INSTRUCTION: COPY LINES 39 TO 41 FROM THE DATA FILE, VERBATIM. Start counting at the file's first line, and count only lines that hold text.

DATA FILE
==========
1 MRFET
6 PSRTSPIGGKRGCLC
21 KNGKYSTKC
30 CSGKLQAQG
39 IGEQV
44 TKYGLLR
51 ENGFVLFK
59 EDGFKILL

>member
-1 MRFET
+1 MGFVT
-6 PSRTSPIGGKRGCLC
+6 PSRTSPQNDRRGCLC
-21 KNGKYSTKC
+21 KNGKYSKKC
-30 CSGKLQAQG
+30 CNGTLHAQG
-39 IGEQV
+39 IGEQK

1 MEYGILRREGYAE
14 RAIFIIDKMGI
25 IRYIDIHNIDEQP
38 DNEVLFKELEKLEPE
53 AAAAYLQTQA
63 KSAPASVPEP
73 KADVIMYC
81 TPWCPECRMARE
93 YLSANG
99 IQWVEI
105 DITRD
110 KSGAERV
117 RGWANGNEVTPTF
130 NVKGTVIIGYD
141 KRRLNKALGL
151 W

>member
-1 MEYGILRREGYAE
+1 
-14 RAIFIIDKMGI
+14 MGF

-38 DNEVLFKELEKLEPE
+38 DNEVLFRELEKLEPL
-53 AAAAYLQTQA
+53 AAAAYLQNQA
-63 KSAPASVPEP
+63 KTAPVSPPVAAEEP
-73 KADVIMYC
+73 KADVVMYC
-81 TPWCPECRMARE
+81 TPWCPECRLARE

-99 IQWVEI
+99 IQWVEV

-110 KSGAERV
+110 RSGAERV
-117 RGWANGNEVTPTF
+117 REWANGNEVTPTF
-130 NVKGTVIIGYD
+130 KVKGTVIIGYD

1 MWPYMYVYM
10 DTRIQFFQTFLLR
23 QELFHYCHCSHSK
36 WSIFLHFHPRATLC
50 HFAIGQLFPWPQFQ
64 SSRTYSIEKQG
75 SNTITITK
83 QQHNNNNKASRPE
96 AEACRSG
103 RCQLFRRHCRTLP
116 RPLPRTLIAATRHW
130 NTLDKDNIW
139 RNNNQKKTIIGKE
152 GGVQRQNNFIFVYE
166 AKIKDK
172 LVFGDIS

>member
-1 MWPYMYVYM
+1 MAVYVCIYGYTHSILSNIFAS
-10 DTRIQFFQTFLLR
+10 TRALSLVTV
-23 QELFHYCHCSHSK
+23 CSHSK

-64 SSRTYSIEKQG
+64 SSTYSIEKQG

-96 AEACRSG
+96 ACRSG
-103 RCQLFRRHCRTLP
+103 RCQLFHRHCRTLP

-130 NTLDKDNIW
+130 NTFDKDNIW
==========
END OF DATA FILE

-14 RAIFIIDKMGI
+14 MGF

-38 DNEVLFKELEKLEPE